For the second year, Randall-Reilly’s Digital Services and Recruiting Media departments have joined forces with Trucking Santas to help others. In fact, “to help others” is the pure and simple mission statement of Trucking Santas, a community project by members of the trucking industry to share kindness and support with those less fortunate. Dozens of families and patients have been adopted for Christmas under the strong, organizing eye of Heather Pontruff, a true trucking advocate.
Heather partnered our offices with Becca and Mack Allison, a wonderful couple who are veterans of both the military and the trucking life. Both of them are on the road in their own trucks, and they still found the time to spearhead a cookie party for Three Hots and A Cot, a veterans’ shelter in Birmingham, AL. The Allisons baked dozens of cookies in six or seven different varieties for a sweet feast to spread. A few of us from Randall-Reilly trickled in with more cookies and cider to share, all of it serving as sugary offerings of gratitude to these vets who have already sacrificed so much for us.
I separated from the party to deliver bedding and towels to the office about 10 miles away. It turns out that Director J.D. Simpson’s office is actually his personal home sandwiched between a couple of neighboring houses that are also serving as veterans’ homes for the organization. J.D. invited my brother and me into his dining room for an introductory chat. He’s an imposing figure, but he’s a man who wears his heart on his sleeve with one of the kindest faces you’ll ever see. He shared stories of how he started Three Hots and A Cot, of some of the impressive characters he calls friends, and tried to slide in that he himself used to be a truck driver. But he talked, and the more he talked about his desire to help every veteran, his purpose to assist them in any way he can, the heavier the tears on my eyelids grew. Rarely are you handed the opportunity to meet someone so genuine and passionate about what they do, but when you are, hold tight to it.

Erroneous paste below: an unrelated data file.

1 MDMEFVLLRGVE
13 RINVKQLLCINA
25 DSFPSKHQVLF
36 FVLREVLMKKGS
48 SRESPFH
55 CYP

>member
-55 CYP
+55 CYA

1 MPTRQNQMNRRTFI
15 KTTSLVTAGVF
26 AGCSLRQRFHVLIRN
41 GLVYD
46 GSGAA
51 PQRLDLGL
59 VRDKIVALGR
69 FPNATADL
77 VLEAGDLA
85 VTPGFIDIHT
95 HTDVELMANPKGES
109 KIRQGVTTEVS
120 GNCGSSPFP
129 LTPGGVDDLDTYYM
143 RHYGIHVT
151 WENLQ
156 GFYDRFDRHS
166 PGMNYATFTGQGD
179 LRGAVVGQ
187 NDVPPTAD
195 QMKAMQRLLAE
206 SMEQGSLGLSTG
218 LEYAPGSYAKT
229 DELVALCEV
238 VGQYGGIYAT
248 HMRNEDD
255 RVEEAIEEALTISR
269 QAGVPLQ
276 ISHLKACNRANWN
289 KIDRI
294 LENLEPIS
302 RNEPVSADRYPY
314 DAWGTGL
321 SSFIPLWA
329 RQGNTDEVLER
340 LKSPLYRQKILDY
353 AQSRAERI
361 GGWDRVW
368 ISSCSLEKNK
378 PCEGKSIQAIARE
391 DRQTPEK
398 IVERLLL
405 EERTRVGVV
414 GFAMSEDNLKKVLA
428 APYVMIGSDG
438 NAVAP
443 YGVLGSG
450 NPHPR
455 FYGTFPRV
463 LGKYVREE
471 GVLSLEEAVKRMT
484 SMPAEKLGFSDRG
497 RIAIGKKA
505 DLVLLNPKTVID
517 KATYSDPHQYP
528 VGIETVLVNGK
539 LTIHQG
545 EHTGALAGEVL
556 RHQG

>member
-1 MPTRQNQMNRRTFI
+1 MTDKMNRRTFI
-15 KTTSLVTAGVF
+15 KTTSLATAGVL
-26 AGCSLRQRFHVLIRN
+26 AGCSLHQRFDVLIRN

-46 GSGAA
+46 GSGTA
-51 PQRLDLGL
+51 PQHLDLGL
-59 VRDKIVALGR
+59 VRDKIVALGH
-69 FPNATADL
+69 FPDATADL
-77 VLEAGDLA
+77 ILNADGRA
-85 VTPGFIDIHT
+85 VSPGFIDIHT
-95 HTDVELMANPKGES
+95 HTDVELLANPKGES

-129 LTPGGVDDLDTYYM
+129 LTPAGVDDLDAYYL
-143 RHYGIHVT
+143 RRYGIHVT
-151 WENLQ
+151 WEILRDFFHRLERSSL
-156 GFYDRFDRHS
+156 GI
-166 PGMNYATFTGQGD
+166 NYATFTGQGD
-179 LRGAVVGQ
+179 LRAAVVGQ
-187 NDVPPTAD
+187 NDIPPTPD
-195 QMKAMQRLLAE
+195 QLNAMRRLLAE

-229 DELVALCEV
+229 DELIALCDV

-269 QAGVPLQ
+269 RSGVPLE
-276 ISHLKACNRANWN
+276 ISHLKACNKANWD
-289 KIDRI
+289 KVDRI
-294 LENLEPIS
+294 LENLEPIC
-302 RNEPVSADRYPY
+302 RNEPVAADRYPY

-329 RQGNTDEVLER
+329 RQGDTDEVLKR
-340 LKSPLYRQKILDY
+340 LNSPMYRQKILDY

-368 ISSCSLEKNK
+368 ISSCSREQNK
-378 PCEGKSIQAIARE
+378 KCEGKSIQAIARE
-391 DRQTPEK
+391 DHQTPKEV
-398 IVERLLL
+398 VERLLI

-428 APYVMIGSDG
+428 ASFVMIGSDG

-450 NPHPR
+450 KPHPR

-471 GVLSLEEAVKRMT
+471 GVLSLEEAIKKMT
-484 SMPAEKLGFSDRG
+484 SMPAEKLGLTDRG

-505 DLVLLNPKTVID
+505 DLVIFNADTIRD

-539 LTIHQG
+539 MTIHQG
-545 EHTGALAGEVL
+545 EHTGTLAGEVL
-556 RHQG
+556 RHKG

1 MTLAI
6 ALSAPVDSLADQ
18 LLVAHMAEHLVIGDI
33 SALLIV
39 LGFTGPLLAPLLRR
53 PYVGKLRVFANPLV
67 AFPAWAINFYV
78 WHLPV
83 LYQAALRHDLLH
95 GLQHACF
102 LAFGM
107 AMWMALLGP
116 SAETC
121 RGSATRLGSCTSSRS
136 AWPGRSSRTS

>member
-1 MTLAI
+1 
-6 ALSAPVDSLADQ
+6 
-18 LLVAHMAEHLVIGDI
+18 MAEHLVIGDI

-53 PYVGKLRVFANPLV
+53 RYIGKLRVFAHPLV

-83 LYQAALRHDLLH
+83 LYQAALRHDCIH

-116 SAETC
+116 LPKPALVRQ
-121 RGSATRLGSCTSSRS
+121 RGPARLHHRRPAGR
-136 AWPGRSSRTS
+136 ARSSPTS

We talked about upcoming plans to stay in touch and continue our involvement to help the shelter, but selfishly, I can’t wait to absorb more of J.D. and his family’s love and enthusiasm. As it usually happens any time you find yourself trying to bless someone, you find that they are blessing you more, and, in good old Southern fashion, it is a blessing of your heart.